Some of the things I got out of my experience was that you need to be self-reliant, because if you are not self-reliant you will slow down the group. Meaning that when you say you’re waking up at 5 am to see the sunrise, you will be awake and ready to go. Also being reliant in yourself to get materials, food, and prepare for the next activities so you do not slow down the team. In addition, I learned that attitude plays a big part in having a hiking group. If one person says” I’m tired” or “I’m cold” that negative attitude will get in the other members as well. To reply to it we said things like “yeah … but not too tired”.

This trip connected to a lot of trips I have been on with my family. A lot of hiking and camping skills I already had enough of for this trip, however, the hiking with a larger group was slightly new for me. Especially for the distance we traveled. This makes me want to know more about how to go backpacking with cooking materials, tents, and etc. in your bag. And how that experience will differ.

I feel like this expedition is a metaphor for having both self-reliance and relationships at balance in everyday life. If you rely completely on relationships, then when you need to be independent and do things on your own you will not be able to do them as people are worried about their own tasks. If you are too self-reliant and not social or supporting others, then you are not helping people around you and asking for their help and you will not build any relationships. Both sides are the coin are equally important. If you don’t have one, you won’t have the other.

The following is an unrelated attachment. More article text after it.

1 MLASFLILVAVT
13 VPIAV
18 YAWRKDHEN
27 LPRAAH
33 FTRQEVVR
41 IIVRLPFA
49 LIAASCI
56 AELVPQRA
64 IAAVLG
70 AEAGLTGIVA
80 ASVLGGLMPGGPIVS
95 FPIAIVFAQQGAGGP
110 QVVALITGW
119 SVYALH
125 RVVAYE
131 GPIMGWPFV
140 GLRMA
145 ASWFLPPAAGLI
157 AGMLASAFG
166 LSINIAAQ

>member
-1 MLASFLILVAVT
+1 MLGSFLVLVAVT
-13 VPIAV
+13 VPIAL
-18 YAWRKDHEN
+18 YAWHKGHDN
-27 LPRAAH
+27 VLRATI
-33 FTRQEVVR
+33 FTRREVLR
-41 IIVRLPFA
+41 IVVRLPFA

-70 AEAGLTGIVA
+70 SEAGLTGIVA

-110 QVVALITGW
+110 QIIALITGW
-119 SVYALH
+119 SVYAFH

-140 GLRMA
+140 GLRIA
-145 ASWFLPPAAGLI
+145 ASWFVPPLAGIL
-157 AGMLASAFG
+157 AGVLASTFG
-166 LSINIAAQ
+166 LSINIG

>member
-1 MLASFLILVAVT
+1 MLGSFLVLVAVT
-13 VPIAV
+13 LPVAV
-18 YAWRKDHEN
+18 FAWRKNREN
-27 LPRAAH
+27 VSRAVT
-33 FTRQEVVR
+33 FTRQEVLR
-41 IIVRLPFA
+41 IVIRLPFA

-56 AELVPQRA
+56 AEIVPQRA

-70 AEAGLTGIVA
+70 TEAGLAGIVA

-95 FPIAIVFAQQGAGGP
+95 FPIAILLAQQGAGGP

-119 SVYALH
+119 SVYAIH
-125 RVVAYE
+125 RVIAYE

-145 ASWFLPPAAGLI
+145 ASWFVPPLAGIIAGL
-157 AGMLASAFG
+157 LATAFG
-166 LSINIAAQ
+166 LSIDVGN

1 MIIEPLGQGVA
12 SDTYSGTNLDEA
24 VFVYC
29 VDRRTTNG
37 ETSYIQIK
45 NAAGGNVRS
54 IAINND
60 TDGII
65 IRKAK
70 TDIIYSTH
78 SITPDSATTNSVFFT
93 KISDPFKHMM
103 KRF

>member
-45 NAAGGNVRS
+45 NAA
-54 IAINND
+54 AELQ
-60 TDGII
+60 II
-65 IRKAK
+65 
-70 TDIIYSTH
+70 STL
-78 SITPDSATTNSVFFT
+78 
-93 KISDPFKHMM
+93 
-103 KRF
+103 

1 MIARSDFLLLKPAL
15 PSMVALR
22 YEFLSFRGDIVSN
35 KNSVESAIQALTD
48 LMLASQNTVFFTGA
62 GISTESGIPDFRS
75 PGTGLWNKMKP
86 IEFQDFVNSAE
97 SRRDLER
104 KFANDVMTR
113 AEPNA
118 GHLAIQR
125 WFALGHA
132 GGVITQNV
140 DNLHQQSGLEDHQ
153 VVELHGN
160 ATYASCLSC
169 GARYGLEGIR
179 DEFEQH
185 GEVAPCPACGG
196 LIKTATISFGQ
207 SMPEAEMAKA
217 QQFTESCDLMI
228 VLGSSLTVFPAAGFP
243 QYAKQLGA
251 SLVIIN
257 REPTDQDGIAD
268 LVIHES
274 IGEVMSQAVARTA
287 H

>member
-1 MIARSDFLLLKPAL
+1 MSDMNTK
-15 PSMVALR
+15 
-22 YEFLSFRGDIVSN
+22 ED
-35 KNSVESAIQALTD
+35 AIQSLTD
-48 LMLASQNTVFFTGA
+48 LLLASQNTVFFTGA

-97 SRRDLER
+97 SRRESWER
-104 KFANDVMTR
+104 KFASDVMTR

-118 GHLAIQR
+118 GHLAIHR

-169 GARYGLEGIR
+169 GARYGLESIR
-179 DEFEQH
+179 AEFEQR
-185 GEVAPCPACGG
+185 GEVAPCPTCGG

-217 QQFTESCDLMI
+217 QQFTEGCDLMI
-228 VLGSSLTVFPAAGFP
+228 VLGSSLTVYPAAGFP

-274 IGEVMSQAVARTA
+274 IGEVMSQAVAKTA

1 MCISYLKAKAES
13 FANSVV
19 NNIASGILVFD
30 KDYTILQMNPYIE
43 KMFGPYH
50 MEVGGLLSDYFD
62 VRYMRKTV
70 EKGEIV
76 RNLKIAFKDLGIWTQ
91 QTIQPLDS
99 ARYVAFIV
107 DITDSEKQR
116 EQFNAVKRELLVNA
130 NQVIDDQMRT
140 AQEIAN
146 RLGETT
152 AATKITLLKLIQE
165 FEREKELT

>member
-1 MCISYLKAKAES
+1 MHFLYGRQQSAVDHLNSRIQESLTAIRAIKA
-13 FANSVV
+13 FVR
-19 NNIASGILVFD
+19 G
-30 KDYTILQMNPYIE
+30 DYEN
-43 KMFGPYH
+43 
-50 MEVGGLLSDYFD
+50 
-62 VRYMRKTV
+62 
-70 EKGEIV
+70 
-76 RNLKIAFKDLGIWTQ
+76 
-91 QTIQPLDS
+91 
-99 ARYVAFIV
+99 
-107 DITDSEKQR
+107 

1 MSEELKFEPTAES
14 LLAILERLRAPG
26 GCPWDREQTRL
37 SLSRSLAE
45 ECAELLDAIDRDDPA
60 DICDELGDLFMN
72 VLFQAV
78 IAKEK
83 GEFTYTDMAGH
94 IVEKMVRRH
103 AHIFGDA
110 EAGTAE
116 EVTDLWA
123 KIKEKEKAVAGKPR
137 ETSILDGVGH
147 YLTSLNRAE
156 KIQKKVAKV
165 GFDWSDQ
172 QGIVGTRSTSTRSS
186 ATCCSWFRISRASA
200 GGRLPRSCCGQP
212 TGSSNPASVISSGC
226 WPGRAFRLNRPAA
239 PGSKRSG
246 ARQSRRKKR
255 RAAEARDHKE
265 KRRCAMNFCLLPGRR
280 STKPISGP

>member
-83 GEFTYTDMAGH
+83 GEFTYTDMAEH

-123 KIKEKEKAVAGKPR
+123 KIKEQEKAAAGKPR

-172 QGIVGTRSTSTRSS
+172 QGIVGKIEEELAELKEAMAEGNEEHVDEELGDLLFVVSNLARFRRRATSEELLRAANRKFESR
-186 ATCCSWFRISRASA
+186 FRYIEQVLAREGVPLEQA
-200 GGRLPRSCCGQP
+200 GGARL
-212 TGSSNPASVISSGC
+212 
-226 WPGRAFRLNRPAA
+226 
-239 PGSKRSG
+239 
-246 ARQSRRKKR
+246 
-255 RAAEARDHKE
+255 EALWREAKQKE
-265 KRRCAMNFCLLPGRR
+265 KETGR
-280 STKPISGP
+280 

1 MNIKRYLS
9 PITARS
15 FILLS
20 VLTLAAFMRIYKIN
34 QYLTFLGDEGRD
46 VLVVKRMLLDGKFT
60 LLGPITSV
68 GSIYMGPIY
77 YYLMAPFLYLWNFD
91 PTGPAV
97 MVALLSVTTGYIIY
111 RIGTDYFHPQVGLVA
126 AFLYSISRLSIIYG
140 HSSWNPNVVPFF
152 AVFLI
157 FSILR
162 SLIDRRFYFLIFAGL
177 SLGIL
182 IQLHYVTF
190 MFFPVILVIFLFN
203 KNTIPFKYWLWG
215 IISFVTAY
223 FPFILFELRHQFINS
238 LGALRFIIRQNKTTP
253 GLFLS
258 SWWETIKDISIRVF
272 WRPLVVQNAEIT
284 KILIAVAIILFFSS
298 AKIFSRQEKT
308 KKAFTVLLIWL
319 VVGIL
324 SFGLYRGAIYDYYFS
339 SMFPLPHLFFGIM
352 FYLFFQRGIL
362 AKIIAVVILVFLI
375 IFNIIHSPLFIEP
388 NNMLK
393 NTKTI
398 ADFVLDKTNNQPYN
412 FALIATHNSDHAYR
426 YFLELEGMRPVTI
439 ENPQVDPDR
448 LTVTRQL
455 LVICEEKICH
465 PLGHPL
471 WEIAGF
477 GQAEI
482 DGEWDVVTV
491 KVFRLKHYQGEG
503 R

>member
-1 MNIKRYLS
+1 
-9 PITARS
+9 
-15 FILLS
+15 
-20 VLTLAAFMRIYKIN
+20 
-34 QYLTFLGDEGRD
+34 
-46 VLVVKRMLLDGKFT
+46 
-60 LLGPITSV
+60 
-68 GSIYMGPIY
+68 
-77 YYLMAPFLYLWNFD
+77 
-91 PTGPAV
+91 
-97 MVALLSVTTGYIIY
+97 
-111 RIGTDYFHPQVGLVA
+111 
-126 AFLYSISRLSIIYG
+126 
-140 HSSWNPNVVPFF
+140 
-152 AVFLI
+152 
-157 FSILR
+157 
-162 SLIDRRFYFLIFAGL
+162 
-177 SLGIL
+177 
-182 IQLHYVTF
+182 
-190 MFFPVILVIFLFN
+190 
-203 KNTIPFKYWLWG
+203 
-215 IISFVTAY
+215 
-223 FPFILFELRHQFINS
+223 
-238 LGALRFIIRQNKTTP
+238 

I conclusion, this trip was a very wildreness trip because we were in very remote areas. We didn’t have our phones and we had drop down toilets that we would eventually have to clean. A very central idea behind the trip was also to leave nature like you found it. Therefore, through this trip we built a strong relationship with nature which made it a very wilderness trip. I think that in the future, I want to carry these ideas about relationships and self-reliance into the future.niigata-expedition-2016-2-1060112-xl niigata-expedition-2016-6149-xl niigata-expedition-2016-6439-xl niigata-expedition-2016-6595-xl niigata-expedition-2016-6805-xl niigata-expedition-2016-6811-xl

Space Trash

Lots of satellites are sent up into space. A satellite is an object that orbits the earth. Artificial satellites are used to help look at the earth from a new perspective to help predict the weather, and so on. In addition, artificial satellites receive and send signals to communication systems like TVs. These are more useful because there is not much that can potentially intercept signals, between it and a location on earth. These artificial satellites can also view other stars, and the instruments can help improve our understanding of space. A satellite has a better view than any telescope located down on earth because the atmosphere does not get in the way. However, these satellites sometimes turn into the trash when they are left unused.